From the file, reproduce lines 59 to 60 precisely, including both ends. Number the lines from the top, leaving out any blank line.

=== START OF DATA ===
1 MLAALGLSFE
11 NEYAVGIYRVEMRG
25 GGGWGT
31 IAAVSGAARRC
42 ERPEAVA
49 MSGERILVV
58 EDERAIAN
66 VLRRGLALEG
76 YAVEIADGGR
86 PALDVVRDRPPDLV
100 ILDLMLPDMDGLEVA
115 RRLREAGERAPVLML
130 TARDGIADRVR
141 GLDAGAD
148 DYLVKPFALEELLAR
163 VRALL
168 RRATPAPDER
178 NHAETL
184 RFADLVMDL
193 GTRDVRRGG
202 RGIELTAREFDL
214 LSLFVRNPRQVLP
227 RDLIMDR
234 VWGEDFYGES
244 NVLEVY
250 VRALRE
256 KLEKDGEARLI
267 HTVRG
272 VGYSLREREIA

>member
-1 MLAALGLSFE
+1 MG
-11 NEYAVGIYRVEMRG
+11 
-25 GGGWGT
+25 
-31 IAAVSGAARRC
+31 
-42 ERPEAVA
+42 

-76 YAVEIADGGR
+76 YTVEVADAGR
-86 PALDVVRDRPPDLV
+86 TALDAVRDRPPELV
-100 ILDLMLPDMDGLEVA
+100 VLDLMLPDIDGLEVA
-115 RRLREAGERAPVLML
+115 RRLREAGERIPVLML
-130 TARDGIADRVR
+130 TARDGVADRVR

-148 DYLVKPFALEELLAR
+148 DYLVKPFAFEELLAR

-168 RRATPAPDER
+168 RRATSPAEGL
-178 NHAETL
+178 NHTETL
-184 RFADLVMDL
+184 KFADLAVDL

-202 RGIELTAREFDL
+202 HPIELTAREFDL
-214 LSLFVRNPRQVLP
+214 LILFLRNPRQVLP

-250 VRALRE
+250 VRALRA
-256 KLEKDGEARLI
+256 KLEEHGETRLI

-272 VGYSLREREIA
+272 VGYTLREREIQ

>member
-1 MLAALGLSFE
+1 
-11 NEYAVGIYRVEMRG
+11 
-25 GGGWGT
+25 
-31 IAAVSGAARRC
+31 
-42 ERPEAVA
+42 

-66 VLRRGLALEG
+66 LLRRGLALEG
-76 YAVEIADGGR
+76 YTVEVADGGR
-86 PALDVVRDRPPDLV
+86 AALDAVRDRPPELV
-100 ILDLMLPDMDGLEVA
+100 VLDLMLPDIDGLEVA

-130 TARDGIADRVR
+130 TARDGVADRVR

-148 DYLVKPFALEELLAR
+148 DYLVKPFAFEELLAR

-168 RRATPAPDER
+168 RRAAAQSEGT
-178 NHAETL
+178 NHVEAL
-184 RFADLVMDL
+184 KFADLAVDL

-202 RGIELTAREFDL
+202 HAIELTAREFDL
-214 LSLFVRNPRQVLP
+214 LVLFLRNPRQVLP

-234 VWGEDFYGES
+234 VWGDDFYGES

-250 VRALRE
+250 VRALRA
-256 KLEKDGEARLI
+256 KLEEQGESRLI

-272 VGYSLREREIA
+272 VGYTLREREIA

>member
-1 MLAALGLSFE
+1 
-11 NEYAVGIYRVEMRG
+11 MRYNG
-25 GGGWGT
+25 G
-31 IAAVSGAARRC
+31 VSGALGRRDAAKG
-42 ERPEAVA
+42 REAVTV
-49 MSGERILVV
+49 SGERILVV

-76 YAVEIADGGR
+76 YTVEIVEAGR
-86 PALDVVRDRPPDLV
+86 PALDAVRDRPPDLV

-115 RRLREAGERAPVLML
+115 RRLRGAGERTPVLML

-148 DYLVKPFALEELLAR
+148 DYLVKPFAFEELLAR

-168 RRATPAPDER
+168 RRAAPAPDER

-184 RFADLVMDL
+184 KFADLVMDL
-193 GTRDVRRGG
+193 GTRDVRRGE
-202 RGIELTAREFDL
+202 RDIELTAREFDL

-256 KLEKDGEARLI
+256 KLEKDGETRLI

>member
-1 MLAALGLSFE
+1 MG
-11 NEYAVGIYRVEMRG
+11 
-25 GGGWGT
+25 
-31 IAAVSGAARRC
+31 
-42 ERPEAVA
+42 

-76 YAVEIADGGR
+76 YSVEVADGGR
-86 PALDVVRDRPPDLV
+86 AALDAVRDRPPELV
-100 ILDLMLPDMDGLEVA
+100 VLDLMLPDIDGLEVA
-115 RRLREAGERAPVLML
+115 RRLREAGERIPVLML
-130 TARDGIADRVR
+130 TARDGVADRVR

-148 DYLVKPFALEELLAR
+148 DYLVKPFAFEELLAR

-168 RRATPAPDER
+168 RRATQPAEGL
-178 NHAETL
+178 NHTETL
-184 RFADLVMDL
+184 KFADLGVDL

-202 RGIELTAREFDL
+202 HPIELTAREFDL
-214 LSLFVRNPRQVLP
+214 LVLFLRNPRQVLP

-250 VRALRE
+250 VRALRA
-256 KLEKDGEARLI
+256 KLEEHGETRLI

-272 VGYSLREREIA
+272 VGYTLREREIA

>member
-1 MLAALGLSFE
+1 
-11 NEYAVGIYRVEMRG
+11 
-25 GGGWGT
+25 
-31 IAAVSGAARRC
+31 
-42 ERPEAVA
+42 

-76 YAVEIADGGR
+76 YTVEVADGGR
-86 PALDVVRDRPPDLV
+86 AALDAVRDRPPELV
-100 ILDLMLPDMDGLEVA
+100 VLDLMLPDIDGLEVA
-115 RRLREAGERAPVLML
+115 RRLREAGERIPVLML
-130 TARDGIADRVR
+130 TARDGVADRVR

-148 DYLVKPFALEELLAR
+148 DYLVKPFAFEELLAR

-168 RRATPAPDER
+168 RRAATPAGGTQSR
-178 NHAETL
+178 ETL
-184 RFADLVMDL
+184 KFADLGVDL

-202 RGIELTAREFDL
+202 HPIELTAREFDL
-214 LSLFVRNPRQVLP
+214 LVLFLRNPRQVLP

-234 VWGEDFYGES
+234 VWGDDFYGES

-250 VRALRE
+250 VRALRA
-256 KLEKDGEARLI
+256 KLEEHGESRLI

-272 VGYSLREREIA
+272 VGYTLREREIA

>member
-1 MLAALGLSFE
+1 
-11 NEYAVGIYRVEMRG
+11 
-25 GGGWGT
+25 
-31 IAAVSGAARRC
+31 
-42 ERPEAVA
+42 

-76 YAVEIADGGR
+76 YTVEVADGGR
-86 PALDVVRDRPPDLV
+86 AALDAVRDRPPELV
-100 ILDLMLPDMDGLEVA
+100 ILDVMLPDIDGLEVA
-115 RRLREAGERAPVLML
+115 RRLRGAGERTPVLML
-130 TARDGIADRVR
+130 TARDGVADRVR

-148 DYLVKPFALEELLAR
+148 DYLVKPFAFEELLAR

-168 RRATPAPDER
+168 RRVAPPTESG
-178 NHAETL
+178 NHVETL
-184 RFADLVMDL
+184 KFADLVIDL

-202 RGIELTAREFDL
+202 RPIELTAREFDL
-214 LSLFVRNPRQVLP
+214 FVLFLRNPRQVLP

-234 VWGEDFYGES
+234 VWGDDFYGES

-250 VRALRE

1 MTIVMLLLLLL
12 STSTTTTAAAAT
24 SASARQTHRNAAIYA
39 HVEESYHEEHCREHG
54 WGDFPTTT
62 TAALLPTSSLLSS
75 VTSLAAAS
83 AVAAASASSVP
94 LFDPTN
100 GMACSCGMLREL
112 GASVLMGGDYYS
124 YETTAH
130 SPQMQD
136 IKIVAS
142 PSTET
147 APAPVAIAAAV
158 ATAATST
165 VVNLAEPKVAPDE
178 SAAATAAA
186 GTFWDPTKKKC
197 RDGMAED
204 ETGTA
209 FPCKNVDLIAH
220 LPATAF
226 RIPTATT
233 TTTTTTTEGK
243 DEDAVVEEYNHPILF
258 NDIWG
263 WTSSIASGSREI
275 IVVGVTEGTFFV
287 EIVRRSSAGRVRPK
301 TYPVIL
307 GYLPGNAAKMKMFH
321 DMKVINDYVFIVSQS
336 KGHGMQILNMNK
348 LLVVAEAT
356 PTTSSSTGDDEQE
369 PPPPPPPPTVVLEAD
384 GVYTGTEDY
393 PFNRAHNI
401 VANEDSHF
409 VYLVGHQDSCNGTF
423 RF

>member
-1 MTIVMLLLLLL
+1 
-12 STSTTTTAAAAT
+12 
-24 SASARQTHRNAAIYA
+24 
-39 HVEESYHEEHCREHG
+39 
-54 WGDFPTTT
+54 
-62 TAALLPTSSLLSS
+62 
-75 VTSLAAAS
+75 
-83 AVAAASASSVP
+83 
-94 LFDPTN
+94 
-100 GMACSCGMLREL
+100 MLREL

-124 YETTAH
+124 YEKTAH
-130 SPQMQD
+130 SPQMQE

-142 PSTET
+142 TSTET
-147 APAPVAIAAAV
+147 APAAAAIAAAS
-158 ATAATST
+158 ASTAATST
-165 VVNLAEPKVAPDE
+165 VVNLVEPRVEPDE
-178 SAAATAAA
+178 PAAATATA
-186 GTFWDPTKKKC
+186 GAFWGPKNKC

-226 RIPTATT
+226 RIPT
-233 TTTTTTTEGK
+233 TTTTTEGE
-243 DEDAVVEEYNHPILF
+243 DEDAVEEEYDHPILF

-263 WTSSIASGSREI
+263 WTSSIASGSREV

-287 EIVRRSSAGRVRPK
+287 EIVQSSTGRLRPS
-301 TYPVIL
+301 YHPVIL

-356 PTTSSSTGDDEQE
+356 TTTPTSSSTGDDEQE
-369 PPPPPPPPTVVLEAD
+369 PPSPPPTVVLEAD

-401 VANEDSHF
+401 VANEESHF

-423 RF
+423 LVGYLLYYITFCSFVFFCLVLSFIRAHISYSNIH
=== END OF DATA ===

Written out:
-202 RGIELTAREFDL
+202 HPIELTAREFDL